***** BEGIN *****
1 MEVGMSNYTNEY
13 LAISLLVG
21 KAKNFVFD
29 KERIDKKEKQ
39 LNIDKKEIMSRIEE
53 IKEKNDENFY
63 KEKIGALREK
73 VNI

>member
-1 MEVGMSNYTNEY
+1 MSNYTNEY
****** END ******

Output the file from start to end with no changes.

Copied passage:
1 MEVGMSNYTNEY
13 LAISLLVG
21 KAKNFVFD
29 KERIDKKEKQ
39 LNIDKKEIMSRIEE
53 IKEKNDENFY
63 KEKIGALREK
73 VNI

>member
-1 MEVGMSNYTNEY
+1 MSNYTNEY